Alex Toth

By | Monday, May 29, 2006 3 comments
Well, as I'm sure you've heard if you're coming to read this blog, Alex Toth died on May 27. It's somewhat mandatory that I say a few words about him here, I think.

In all honesty, I'm not nearly as familiar with Toth's work as I probably should be. Oh, sure, I've seen any number of episodes of Space Ghost, Johnny Quest and Superfriends but Toth's work on those projects was largely over after the conceptual stage. He didn't write the stories that were aired, and he didn't do any of the animation. I've seen a handful of the earlier X-Men comics Toth did, but that's about the extent of his comic work that I've seen. In fact, I've seen more of his "columns" in Alter Ego than I have of his actual comic work.

And that's something that I need to correct.

From where I sit, I want to know how all of comics inter-relate. If Dan Slott says that Fabian Nicieza was an influence on him, I figure I should see what Nicieza did. If Walt Simonson says Jack Kirby was a big influence, I'm going to go back to see what The King did. (In these two cases, I was already pretty well aware of the Nicieza and Kirby before I knew of Slott of Simonson, though!) I've been trying to get my hands on a cheap copy of Steve Canyon and Pogo reprints because I've heard so many people reference those stories. And I can't tell you the number of times I've heard comic creators say that Toth was an influence on them.

But, for some reason, I've never really been able to track his work down. I suppose it was low enough on the priority list that it was never really feasible financially. There are SO many things out there I want to read and study, I can't afford to get them all. And even if I could, I've got a pretty good stack of things that I've bought but haven't read yet as it is! I think my Essential Dracula volume 2 has been sitting on the shelf since it was originally released and my Green Lantern Archives volume 3 is still shrink-wrapped! Not to mention several dozen Golden Age Marvel books that I've had on microfiche for the past two years and haven't even seen the light of day yet. So I have to say that I can't feel terribly guilty for not having studied Toth yet.

That said, he IS on my list of creators to become more familiar with. It's just that... well, I guess it should (unfortunately) become easier as companies start trying to capitalize on his death by releasing reprints of his materials.
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Anonymous said...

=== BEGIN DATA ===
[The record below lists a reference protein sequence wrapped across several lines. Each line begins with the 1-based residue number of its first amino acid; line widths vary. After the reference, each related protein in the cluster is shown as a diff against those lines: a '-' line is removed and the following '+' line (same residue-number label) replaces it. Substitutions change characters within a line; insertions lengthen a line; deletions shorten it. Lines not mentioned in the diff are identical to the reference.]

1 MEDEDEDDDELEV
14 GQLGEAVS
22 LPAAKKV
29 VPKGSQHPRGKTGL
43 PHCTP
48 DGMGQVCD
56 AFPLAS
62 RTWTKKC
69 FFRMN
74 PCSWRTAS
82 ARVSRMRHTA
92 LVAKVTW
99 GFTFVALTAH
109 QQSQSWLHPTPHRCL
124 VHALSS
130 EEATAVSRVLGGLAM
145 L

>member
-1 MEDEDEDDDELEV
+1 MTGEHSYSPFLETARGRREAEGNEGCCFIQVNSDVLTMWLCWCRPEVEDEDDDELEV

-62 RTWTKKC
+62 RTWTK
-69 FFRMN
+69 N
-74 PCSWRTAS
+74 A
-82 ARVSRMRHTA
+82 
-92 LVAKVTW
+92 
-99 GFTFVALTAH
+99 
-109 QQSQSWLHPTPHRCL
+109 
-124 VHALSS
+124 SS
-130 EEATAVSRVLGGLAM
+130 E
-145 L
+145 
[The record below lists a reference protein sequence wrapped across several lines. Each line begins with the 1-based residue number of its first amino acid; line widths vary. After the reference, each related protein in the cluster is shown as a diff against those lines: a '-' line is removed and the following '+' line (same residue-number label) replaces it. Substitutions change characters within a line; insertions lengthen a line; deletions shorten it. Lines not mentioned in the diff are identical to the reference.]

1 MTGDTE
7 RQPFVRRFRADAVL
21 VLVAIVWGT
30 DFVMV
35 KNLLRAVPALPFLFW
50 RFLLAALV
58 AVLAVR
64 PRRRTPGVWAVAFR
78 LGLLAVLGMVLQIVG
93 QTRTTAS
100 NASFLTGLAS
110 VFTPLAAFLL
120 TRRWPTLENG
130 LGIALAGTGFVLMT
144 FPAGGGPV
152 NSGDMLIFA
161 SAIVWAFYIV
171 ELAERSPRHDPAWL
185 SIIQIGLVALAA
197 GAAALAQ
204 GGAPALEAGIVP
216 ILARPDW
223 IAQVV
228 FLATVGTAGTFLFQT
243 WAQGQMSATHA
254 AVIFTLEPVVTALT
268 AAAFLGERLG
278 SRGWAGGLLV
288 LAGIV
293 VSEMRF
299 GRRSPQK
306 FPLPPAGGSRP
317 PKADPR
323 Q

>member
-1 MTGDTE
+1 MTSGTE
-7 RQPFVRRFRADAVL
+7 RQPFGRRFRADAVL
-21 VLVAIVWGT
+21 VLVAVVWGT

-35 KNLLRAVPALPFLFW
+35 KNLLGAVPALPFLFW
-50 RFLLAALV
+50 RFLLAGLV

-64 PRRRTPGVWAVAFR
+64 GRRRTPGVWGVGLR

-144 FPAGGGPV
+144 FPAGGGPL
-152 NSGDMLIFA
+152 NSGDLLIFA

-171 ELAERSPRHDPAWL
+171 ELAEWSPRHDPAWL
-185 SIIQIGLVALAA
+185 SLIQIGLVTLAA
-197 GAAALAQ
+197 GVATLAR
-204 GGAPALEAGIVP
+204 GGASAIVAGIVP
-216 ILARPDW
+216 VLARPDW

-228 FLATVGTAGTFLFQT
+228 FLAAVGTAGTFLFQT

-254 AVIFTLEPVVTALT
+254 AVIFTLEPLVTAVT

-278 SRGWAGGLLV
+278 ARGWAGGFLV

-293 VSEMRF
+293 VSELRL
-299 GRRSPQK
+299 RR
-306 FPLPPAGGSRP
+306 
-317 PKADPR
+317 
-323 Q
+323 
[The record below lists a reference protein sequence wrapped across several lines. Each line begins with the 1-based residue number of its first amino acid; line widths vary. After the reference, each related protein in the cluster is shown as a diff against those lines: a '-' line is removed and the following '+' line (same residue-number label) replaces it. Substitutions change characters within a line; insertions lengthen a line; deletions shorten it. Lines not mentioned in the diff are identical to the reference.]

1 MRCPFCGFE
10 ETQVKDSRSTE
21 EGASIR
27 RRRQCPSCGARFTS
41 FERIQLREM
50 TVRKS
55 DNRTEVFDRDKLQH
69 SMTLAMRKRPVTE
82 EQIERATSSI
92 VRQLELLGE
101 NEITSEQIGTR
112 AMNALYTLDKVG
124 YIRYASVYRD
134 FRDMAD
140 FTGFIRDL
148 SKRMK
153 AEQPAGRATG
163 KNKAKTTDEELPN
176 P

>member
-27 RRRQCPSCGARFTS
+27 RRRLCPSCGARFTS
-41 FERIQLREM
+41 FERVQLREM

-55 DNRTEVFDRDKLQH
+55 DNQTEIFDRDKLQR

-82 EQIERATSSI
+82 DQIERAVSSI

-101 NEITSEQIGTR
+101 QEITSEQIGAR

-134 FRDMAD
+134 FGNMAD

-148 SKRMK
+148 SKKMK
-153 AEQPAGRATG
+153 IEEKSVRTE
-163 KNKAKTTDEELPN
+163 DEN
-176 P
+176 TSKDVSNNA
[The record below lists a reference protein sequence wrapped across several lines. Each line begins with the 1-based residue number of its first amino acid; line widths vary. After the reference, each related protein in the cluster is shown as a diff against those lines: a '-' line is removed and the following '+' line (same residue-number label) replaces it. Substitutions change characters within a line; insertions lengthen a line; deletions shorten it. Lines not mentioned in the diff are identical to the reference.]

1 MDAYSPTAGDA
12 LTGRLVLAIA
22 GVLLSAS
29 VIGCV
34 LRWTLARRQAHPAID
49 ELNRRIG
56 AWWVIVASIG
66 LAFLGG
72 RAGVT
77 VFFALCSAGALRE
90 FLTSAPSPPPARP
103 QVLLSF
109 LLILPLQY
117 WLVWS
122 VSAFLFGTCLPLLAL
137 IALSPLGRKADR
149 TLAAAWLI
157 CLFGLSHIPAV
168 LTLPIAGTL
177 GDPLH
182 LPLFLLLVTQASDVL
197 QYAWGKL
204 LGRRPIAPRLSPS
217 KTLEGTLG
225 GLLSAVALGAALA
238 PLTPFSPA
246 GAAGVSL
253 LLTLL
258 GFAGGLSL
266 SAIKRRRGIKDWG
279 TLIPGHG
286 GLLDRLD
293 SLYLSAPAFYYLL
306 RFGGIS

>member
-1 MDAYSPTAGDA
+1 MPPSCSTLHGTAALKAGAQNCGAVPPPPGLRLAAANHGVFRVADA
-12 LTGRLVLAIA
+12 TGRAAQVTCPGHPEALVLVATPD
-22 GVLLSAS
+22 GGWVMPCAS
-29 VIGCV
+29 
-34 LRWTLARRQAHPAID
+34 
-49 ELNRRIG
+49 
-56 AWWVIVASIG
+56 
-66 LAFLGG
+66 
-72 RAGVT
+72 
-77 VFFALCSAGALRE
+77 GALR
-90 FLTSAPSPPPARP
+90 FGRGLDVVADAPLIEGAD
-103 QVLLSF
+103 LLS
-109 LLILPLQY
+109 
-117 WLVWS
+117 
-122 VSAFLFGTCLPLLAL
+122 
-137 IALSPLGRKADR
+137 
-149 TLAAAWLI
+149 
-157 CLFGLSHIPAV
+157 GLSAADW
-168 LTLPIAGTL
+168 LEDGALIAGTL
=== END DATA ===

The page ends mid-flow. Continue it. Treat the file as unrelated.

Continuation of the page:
I knew Toth first through Creepy, during the mid 60s. He did absolutely DAZZLING marker and wash work for Warren, which is still some of my favorite of his work. I remember being knocked out by his work when I was small, without knowing exactly why. (Maybe I still don't.) But one thing: his stories all moved, they all had a sweeping, vortical motion to them that felt just like a film story board. The very essence of dynamic. Well-drawn for sure, but not "illustratorly", say the way Reed Crandall's own beautiful stuff was. He is interesting to me, and possibly unique among cartoonists of his generation, for growing into a really smart, pared simplicity as he reached old age. His powers never failed and never went lax, but rather were whittled down to an infallable instinct and mastery of essential.

Matt K said...

Almost 15 years have gone by. Update? :-)

Doing some heavy archive digging there, Matt! :)

The short answer is: I'm definitely more familiar with Toth's work now than I was 15 years ago, but still probably not as familiar as I should be.

I've picked up and read much more of Toth's work. Mostly one-off issues here and there. I think the single, longest story of his I've read is Bravo for Adventure, which was released in a special over-size hardcover a few years ago. Some wonderful work there -- incredible command of lighting, great use of spot blacks.

I've also studied some of his animation character designs more closely. Primarily Super Friends and Thundarr. I'm impressed with his ability to convey characters so well with minimal muscular detail and without varying line weights much, if at all. They really speak to his ability to present the most amount of information with the fewest number of lines.

That said, I can definitely stand to study him more. But I can say that about virtually every comic creator. Hell, I still say that about Jack Kirby and I've probably written more about him than most comic fans even know!